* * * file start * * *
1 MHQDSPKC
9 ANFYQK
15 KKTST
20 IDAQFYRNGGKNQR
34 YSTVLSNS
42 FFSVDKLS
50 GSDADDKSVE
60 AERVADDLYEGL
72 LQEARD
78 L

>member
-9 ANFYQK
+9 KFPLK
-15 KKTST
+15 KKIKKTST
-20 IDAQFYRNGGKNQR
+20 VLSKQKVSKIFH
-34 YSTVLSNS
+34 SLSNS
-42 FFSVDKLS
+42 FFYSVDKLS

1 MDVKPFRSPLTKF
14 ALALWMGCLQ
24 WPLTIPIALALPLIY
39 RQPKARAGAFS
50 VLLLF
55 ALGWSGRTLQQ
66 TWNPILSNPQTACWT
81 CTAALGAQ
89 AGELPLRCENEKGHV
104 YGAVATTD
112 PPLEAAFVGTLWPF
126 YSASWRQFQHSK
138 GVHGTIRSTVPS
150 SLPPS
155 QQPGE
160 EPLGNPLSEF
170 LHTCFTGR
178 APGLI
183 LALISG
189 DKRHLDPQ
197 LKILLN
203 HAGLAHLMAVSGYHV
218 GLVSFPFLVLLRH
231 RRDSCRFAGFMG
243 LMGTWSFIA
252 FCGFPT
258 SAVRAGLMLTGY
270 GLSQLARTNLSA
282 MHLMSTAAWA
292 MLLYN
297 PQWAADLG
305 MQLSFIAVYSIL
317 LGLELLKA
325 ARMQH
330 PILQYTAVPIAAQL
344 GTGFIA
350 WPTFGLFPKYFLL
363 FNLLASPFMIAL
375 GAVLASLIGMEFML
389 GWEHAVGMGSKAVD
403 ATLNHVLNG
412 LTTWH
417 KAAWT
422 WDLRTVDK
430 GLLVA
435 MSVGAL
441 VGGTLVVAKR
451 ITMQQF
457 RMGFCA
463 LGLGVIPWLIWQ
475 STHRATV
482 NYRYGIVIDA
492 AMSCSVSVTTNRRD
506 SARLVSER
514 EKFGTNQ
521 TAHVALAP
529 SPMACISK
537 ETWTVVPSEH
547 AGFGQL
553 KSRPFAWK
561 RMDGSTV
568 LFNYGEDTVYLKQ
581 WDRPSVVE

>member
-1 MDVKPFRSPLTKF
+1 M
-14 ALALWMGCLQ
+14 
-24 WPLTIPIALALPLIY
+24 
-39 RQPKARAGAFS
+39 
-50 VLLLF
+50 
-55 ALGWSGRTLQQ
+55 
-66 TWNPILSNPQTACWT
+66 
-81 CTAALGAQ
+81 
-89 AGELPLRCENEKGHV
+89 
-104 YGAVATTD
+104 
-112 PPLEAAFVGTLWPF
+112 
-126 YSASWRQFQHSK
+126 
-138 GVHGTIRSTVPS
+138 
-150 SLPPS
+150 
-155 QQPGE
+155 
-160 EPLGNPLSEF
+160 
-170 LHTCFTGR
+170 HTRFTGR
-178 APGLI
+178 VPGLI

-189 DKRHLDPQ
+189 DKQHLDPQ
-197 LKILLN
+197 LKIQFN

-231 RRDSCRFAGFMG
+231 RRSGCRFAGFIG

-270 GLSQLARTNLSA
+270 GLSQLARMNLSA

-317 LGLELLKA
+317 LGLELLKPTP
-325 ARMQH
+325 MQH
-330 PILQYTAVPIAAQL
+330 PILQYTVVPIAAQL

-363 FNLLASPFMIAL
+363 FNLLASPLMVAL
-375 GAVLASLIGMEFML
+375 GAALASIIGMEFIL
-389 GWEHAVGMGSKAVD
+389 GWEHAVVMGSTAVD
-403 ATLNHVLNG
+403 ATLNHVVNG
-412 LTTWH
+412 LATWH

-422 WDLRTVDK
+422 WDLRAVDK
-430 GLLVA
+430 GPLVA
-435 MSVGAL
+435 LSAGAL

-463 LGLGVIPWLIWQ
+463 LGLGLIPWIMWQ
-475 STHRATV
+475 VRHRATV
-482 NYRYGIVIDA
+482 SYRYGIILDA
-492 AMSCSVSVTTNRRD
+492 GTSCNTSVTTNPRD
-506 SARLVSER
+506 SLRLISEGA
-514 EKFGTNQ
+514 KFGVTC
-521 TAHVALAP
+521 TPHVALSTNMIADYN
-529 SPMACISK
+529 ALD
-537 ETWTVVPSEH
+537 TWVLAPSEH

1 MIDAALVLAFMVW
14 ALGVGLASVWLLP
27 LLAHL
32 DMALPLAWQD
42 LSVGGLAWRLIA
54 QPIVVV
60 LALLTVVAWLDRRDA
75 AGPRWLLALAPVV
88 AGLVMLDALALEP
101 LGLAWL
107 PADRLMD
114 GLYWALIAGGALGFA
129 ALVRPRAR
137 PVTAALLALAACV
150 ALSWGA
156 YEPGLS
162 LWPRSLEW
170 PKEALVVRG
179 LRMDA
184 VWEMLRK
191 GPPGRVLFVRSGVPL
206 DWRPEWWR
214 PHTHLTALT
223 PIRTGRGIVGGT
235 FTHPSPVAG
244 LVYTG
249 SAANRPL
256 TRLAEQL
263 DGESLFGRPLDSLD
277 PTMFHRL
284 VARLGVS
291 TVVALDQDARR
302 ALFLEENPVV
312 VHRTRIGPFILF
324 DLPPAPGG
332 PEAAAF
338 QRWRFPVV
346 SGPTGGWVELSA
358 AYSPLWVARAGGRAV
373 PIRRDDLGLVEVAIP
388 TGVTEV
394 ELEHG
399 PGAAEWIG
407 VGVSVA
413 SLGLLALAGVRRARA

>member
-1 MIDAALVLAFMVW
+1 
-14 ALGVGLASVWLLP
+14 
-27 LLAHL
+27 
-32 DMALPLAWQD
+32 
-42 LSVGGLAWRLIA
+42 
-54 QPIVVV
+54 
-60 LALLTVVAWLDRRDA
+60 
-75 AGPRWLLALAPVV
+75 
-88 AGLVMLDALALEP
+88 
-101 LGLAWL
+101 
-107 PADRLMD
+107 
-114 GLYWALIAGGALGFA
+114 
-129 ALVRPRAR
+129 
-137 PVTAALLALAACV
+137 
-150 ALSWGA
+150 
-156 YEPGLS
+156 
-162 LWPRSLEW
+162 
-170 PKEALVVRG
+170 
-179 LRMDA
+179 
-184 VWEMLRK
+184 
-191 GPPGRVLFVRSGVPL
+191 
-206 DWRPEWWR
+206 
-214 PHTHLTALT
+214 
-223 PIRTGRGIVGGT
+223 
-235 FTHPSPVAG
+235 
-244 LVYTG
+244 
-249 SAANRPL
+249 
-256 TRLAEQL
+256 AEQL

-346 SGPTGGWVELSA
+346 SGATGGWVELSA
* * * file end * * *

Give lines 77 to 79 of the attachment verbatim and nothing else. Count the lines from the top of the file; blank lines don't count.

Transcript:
521 TAHVALAP
529 SPMACISK
537 ETWTVVPSEH